Russia’s cyberattack: an opening for a pact

Now that the US has blamed Russia for hacking the Democratic Party, it should use the attack to build a consensus among nations for a code of conduct in the digital universe.

AP Photo
Russian President Vladimir Putin holds a Cabinet meeting in September. Recent hacks of American institutions have raised fear among lawmakers and intelligence officials that a foreign government is trying to seed doubt about - or even manipulate - the presidential race, renewing debate over when cyberattacks cross red lines and warrant a U.S. response.

The world has yet to establish the norms and values that can curb harmful attacks in cyberspace, the way it has done, say, to curb chemical warfare, financial crimes, or carbon emissions. Yet if it ever needed an excuse to do so, one just occurred.

On Oct. 7, the United States officially accused Russia of hacking the computers of the Democratic National Committee and other political organizations in what seems to have been an attempt to influence the outcome of the 2016 US election. “Only Russia’s senior-most officials could have authorized these activities,” stated US security officials.

This digital assault on a major democracy could bring any number of US reactions: retaliation on Russian computers, economic sanctions, or perhaps even criminal indictments of the hackers. A better option, one that the US employed after a string of cyberattacks from China on US companies, is to seek negotiations to establish the rules of the road in cyberspace.

Russia and the US have a mutual interest to establish standards against harm in cyberspace. They each need to prevent nonstate actors such as Islamic State or rogue nations such as North Korea from destroying digital infrastructure, which can range from electricity grids to dam controls to software for counting election ballots. In addition, Russia and the US can hardly afford to engage in retaliatory cyberattacks, or what is called mutually assured disruption.

The first major treaty focused on cyberspace was a 2001 pact by the Council of Europe for transnational law enforcement of cyber crimes. Nearly 50 countries have since signed up for the pact. Another effort was a 2015 report by a United Nations “group of governmental experts” to design cyber norms. In addition, NATO, the International Committee of the Red Cross, and the Organization for Security and Co-operation in Europe have each tried to apply current international laws toward the prevention of offensive operations in cyberspace.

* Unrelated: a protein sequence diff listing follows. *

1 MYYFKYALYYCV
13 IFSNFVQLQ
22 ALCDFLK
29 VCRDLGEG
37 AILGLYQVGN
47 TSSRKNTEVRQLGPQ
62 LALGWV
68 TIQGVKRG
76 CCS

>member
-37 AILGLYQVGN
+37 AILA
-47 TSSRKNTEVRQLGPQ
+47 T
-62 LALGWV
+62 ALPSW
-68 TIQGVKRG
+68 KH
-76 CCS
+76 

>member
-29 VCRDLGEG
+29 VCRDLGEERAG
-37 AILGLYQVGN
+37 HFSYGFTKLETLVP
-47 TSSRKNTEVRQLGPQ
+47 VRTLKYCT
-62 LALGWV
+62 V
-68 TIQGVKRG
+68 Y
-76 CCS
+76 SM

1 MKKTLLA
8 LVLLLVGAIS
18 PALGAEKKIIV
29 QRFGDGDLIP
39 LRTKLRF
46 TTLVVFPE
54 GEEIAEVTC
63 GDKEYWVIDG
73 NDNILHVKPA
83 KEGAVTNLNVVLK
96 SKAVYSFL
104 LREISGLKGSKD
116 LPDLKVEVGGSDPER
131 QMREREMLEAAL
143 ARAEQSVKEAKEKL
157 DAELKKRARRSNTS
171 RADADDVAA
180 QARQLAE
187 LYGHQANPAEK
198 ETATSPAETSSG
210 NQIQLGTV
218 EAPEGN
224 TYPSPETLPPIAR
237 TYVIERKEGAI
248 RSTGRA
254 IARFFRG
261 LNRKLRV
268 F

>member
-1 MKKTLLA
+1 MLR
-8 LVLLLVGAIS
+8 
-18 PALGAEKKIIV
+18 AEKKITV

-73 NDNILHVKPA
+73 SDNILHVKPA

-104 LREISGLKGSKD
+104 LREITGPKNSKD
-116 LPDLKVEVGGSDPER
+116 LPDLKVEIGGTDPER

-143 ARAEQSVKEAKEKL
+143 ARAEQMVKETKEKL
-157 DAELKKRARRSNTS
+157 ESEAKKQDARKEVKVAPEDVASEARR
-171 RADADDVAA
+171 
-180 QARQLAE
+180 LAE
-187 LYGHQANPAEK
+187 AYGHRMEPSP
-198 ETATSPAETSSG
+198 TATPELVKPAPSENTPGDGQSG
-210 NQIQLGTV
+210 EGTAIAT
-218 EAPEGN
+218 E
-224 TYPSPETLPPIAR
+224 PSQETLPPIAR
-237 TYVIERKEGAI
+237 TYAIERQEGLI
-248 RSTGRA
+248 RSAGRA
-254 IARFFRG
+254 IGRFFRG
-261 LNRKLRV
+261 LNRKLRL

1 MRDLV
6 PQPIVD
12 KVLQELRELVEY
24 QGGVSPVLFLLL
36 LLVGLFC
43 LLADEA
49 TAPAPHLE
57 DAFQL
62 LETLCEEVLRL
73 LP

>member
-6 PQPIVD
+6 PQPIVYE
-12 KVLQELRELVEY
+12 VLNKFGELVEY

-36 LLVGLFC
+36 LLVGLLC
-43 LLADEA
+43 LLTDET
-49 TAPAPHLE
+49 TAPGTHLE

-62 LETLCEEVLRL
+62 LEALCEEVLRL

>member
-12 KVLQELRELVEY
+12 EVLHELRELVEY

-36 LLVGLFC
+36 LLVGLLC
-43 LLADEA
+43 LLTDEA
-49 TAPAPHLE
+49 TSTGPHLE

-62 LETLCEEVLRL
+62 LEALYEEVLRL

The digital age is still so new and the fears of its abuses are still so high that it remains difficult to find common ground. Each country has different uses for electronic networks. China, for example, seeks tighter controls on the Internet for political power while the US wants to expand freedom on the Internet. Russia may see digital attacks as a way to restore itself as superpower.

The digital universe is a great equalizer between peoples and countries. Its inherent value is not only equality between users but as a tool to advance all humanity by spreading information and connections. We are all neighbors on the Internet, demanding trust and openness. These values are the necessary cornerstones in an emerging global consensus to push back against the dark uses of digital networks.

Each nation must determine its own level of cyber defenses, such as the protection of a political party’s computers. And each may develop a capability for cyber offensives as a legitimate form of defense. Yet the ultimate protection in cyberspace lies in agreements that embrace its common benefits and universal values.

Today, nations don’t use commercial aircraft to harm each other; instead they collectively rely on air-traffic controllers to enable air travel. If cyberspace is ever to have the same sort of peaceful use, nations must learn from the recent examples of cyber-harm to work harder for a digital code of conduct.

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